Becoming an All-Terrain Runner
by Shawn McDonald
Reaching your potential in each of the ultrarunning disciplines (road, track, trail) takes specific training, thoughtful planning and some imagination combined with trial and error. Many runners choose to run road races in the fall or winter because trail conditions are not conducive to staying upright throughout the run. If you live in an area of the country where winters are less extreme though, perhaps you are contemplating a few hilly trail races this winter or early next spring. In the column this month, we will examine how a runner can transition their training to prepare well for races on a different surface and/or terrain.
Change of surface
The base-building phase of your fall training plan is the best time to transition to a new surface. Your weekly mileage is at moderate levels during most of this phase so your body can more easily adapt to the stresses of the change. Start by running one or two of your short runs each week on this new surface – rough trail, cambered road, or maybe a track with tight turns. After a couple of weeks, do part of your medium run and part of your weekly long run on the new surface. Aim to switch about 80 percent of your weekly mileage over to the new surface after a month, maintaining about 20 percent of your training time on the old surface. This plan will make it easier for you to transition back to the prior surface after your winter or spring races.
A well-rounded, patient transition takes not only a gradual change in where you train but also how you train and the addition of supplementary training activities. For trails, ramp up the difficulty (number and length of climbs/descents, footing, “twistiness”) of medium and long training runs gradually. Combined with one or two sessions per week of agility drills (hopping, balance board work, skipping rope) or weight-training (upper and lower body) will help you develop the balance, strength, and run/walk knowledge to power up and cruise down the hills. For roads or the track, focus your training on running a variety of paces and efforts each week. With practice (see tune-up races below) you will become adept at judging how fast you are running and what is the “right” effort for each distance, terrain and weather conditions. Conducting form drills one or two times per week (see November 2007 UltraRunning Training article on proper running form) will pay dividends in running more efficiently on flat/ smooth terrain, saving several minutes or more in a typical ultra.
Change of terrain
Most trail races are held on rolling to hilly courses, while most road races are contested on flatter ground. Consider the terrain in your upcoming goal races and seek to match those details (such as grade and spacing of uphills or downhills) in some of your long training runs. Transition gradually and continually to the new terrain, using a similar month long plan as detailed above for a surface change. Aim to run on “race-similar” terrain two to three days per week during the strengthening and sharpening phases of your training program to learn your strengths and determine areas that need work. Run weekly hill repeat or hill fartlek sessions in this period to prepare for hilly races. For flatter races, complete a weekly tempo or interval run to improve your “cruising” speed. Also work some walk breaks (two to four per hour, one to three minutes duration) into flat, long runs to substitute for the variance in musculature use that would have occurred during hilly runs. Likewise, practice walking on uphill portions of long mountain runs so you can become a more powerful, efficient walker.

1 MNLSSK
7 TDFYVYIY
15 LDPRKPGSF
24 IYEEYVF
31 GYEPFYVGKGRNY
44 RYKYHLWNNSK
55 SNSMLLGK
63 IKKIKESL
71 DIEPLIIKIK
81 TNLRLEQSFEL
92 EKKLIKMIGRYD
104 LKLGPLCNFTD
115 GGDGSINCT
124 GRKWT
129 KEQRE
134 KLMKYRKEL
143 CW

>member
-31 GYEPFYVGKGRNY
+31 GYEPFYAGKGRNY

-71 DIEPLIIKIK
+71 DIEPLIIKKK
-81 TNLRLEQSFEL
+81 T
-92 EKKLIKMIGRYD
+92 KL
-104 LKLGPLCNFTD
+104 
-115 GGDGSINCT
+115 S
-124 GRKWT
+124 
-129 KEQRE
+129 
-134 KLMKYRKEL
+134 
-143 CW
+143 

Footwear and equipment
Rough, hilly trails require the use of different footwear than runs on smoother, flatter surfaces. You may want to purchase a new pair (or two) of running shoes and work the new shoes into your footwear rotation during the base phase of training as you build up your mileage. Trail shoes generally place your feet lower to the ground, are more stable side-to-side and have more toe and underfoot protective features than road shoes. Shoes for flatter terrain and smoother, harder surfaces should offer more cushioning, a bit tighter fit to prevent foot slide and blisters, and are a little lighter as efficiency is a higher priority on the flats than is foot protection.
Your needs for other equipment can change as well with a change of surface and terrain. A heavy running pack for carrying gear and water on trails may be more than you need for roads where aid stations or resupply points are more frequent. A small, lightweight pack that works well on the roads may flop around too much when running downhill on trails and may not hold enough supplies to go two hours or more between aid stations. Winter running may necessitate use of spikes to grip the ice; gradually build up to using modified footwear for icy conditions, as the modifications can change your foot strike and gait.
Also consider the running venue in terms of ultraviolet load and how much shade is present, and adjust which hats, protective clothing and sunscreen you use. Chafing and blisters can be more of an issue on flatter/smoother routes due to the more repetitive nature of the stride you employ. In this case, use smoother fabrics such as lycra shorts to lessen thigh rubbing, liberally/frequently apply lubricants to areas that are prone to chafing and change shoes once or twice during long training runs to a different make/model, which will vary the pressure points on your feet.